A review of B.C.’s liquor laws began at the start of August with a request for feedback from key industry groups and stakeholders.

A review of B.C.’s liquor laws began at the start of August with a request for feedback from key industry groups and stakeholders.

Ridge pub owners cautious on liquor law changes

B.C. begins review, public consultation on ‘outdated’ liquor policy

As the provincial government embarks on another round of liquor policy reforms there are different reactions from local people in the liquor business.

One brew pub owner appreciates the government being less of a nanny state. Another says Victoria ever-changing approach to liquor laws has driven down the value of his investments.

Allowing patrons to have a craft beer at a farmer’s market, a glass of wine at the spa, and even an adult beverage at the beach are new freedoms that have all been proposed for this latest review.

The government is sending letters to 10,000 liquor licence holders asking for feedback. In September a website will allow for public input, then recommendations to the provincial cabinet will be made in November.

Brock Rogers owns the Billy Miner Pub in Maple Ridge. Under recent amendments to liquor laws, he is now able to sell beer that he brews at another holding, the Mission Springs Brew Pub, in his Haney pub. He sees it as a sensible change

“They’re softening these lines all the time,” he said.

It has created opportunities for brew pubs. In the past, the options for his patrons were limited.

“We have Molsons, or would you like Molsons?” is how he puts it.

Now he has 28 taps at his Mission pub, and is installing more at “The Billy.”

“Now, if you don’t have selection, you’re not in the pub business.”

He sees an increasing number of customer-driven, positive changes in liquor enforcement.

With a new caterer’s liquor licence, he will be able to take his portable wood-fire pizza ovens to local festivals and events, and also serve customers a beer.

“You hope they will keep it casual – we don’t need to build fences around people drinking beer,” he said.

In Whistler, children are allowed to accompany their parents into a pub until 8 p.m.  He sees that as a reasonable approach that could be adopted for the entire province.

Spas, farmer’s markets and even barber shops are reasonable venues to serve patrons a drink – but a limited number, he says.

Rogers has a pub in Korea. He said it is the nation with the highest per capita beer consumption, there is less regulation, but you don’t see people drunk in public.

Ultimately, he foresees a day when people attending an event like the Symphony of Fire in Vancouver will be able to have a beer or glass of wine in hand.

“I don’t know if we’re ready for it yet, but we can transition to it.”

His feedback to government will be that Victoria look at the tourism potential of brew pubs, which he says could compare with the burgeoning Okanagan wineries.

“I would tell them to take a hard look at the tourism component craft beer has in Ontario,” he said.

“Wouldn’t it be nice to tour brew pubs in the Fraser Valley by bus.”

 

Regulatory frustration

Justin Strange says loose enforcement of licenced restaurants has devalued every pub in B.C.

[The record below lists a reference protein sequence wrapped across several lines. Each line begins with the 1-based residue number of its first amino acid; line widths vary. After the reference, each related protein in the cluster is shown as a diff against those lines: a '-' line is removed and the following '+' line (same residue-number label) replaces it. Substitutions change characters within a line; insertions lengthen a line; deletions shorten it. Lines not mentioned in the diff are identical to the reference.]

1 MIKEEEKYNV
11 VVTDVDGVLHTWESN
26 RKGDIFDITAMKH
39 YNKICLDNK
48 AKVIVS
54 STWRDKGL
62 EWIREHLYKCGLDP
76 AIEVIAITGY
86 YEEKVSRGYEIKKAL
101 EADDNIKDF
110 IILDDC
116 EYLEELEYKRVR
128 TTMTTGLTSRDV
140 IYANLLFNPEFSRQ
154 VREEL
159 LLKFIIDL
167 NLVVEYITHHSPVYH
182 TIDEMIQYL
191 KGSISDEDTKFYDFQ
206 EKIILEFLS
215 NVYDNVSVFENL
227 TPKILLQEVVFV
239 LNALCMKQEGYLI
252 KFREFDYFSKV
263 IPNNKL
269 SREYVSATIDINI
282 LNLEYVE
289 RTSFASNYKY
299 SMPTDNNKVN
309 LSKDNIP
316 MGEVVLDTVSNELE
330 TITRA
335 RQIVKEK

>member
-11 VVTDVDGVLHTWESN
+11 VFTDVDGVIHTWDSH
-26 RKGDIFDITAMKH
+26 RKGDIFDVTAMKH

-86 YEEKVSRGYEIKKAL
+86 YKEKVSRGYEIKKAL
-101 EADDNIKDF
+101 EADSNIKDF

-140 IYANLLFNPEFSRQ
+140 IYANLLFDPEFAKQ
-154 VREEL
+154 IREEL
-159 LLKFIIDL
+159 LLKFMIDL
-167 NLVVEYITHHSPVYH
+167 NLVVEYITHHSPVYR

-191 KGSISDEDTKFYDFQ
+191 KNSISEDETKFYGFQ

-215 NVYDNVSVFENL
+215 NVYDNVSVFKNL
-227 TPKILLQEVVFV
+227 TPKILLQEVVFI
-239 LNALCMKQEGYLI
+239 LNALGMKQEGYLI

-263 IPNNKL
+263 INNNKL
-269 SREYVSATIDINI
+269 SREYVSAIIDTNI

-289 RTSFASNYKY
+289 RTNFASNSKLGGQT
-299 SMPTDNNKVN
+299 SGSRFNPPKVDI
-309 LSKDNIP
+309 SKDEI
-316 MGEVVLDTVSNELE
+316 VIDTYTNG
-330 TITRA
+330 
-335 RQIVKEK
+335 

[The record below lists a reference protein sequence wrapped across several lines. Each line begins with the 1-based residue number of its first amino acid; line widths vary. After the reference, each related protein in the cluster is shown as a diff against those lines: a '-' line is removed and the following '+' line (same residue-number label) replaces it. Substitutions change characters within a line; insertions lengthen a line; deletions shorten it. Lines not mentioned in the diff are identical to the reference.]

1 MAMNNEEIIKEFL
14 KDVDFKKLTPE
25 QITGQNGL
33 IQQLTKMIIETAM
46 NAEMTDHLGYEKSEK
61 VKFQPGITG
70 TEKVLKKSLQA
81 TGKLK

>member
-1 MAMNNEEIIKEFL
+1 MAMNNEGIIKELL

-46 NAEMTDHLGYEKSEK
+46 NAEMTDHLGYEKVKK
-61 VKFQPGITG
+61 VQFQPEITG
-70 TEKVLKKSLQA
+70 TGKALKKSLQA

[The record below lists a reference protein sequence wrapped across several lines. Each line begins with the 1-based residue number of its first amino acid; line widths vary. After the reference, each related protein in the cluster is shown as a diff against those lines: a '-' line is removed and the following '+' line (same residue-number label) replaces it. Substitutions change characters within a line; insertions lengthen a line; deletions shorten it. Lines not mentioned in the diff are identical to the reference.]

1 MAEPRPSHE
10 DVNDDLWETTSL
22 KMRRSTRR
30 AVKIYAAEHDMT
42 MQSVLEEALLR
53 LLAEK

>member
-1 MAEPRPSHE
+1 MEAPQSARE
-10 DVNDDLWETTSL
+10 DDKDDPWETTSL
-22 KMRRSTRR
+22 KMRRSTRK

He owns the Witch of Endor Pub in Maple Ridge, as well as the Station House in Aldergrove and The Point in Port Moody.

Strange has been in the pub business for 20 years, and said bar owners generally paid a premium to obtain their “liquor primary” licence. He went through screening as rigorous as if he was getting a job as a border guard, he said. As a rule of thumb, a pub’s licence alone was worth $1 million, to say nothing of other business assets.

But under changing and relaxing liquor laws and enforcement, many easy-to-get “food primary” liquor licensees are allowed to operate like pubs, serving drinks rather than meals, and even hiring bar-style entertainment.

He points out that a foursome might leave a golf course and head to an upscale restaurant for a post-round beverage, where traditionally they would have been pub-bound.

Now bars compete with every pizza joint and sushi house that is licenced to serve beer and wine.

“The lines (between food primary and liquor primary) are so blurred now.”

The double whammy was that pub owners saw their customers targetted for enforcement when Victoria brought in tougher drinking and driving laws three years ago.

That drove pub customers to pub-style restaurants, where police were not doing walk-throughs, nor setting up roadside stops nearby.

The net result – pubs are worth significantly less than they were before the regulations changed and enforcement relaxed, he said.

For those who operate pubs in conjunction with liquor stores, the coup de grace from the government will be allowing beer and wine to be sold in grocery stores.

If that happens, he said the liquor store owners “would be flat broke in a second.”

“You’ve turned a liquor store into a corner store,” he said. “They (politicians) are thinking about what they’re looking like to the public. They’re not thinking about the guy who will lose his livelihood.”

He said pub owners have watched their investments lose value, and are holding their breath as Victoria once again tinkers with liquor laws.

“For anybody who has a liquor primary licence, it’s hugely scary,” said Strange.

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